What is eugenics?

What Does eugenics Mean

The etymology of the term eugenics refers to the “good birth” . It is the discipline that seeks to apply the biological laws of heredity to perfect the human species . Eugenics involves an intervention in hereditary traits to help the birth of healthier and more intelligent people.

Proponents of eugenics claim that this practice alleviates suffering (by preventing people from being born with malformations or serious diseases , for example) and allows society to save resources. His detractors, on the other hand, consider that eugenics is unethical and believe that the manipulation of these biological laws is immoral.

Artificial selection, prenatal diagnosis, genetic engineering and birth control are mechanisms of eugenics. Throughout history , this practice has been used as a justification for practicing discrimination, forcing the sterilization of social groups and even exterminating races or ethnic groups considered inferior.
Eugenics and xenophobia
Eugenics knew how to enjoy social prestige and was supported by personalities such as Winston Churchill and Alexander Graham Bell . However, from its connection with the racial policies promoted by the Nazi regime in Germany , this discipline began to be condemned.
The Nazis included in their rhetoric the concept of "life worth living" to promote eugenics in social groups that they considered "deviant" (physically and mentally disabled, homosexuals) and "conflictive" (Jews, gypsies, communists). The argument led to German scientists conducting genetic experiments on humans.
However, the Germans were not the only ones to support eugenics, in countries like Sweden and the United States, eugenics programs were also carried out with the objective of proposing a uniform people, with defined features and "thoroughbred". For this purpose, sterilization programs were carried out to ensure the reproduction of those individuals who had the expected physical and intellectual endowment. Many victims suffered these measures, most of them were alcoholics , epileptics, blind or deaf or women considered promiscuous or criminal . They labeled them as mentally weak and claimed that it was the best way to ensure the future of societies. They also proposed that sterilization was the best solution to poverty.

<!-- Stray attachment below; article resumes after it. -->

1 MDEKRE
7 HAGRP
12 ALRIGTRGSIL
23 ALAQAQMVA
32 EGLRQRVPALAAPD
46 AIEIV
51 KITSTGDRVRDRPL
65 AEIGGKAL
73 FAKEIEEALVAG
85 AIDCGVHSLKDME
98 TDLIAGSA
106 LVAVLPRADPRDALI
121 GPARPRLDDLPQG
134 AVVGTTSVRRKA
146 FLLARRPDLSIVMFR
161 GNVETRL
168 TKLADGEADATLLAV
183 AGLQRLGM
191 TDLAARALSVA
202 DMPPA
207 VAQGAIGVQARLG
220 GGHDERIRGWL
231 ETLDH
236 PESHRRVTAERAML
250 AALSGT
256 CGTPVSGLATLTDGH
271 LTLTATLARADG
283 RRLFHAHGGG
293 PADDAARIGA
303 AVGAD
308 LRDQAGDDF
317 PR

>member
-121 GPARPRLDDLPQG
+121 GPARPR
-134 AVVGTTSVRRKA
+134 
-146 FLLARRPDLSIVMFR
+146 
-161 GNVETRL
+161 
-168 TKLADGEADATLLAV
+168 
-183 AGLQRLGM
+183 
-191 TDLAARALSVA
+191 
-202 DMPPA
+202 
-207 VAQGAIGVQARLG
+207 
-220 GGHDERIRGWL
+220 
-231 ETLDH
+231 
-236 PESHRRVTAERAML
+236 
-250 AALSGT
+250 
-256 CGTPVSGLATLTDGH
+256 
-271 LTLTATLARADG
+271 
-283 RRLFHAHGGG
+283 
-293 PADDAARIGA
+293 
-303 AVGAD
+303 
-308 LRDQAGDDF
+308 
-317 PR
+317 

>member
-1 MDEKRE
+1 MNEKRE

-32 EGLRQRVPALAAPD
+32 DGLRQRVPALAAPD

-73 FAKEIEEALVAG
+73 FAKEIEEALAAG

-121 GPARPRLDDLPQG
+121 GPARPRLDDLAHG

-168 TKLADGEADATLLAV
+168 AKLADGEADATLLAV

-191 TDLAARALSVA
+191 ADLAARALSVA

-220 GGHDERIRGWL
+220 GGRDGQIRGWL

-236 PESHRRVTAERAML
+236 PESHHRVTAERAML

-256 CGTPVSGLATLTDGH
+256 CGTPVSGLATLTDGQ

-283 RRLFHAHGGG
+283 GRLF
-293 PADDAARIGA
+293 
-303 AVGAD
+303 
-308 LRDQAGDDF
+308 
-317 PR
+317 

In the United States there was a case that shook the entire people. In 1924 Carrie Buck, an orphan living in a foster home, was raped by the nephew of her adoptive parents; shortly after, she learned that she was pregnant. She was 17 years old and a girl like any other; her adoptive parents admitted her to a hospital for epileptics and the mentally ill to prevent her situation from obscuring the family name. Carrie was sentenced to sterilization ; but it did not give in easily. He appealed to the Supreme Court of Justice in which he confronted the then director of that hospital. She lost and in 1927 she was sterilized. One of the jury's arguments was "Three generations of idiots are enough." (They were trying to express that the Buck gene was deficient).
This is just one of thousands of stories around eugenics. It is known that the main reason that led governments to bet on this type of program was racism, sexism and xenophobia ; that is, the consideration of the superiority of one race over another. It is enough with resorting to the statistics to verify it.
In Scandinavia, some 63,000 people were sterilized between 1934 and 1975; of which 90% were women who were considered "unfit" to reproduce. In the same way, in the United States, the people who were forcibly sterilized between 1907 and 1960 were mostly African-American , so it can be clearly read that the execution of these programs was due to racist issues .

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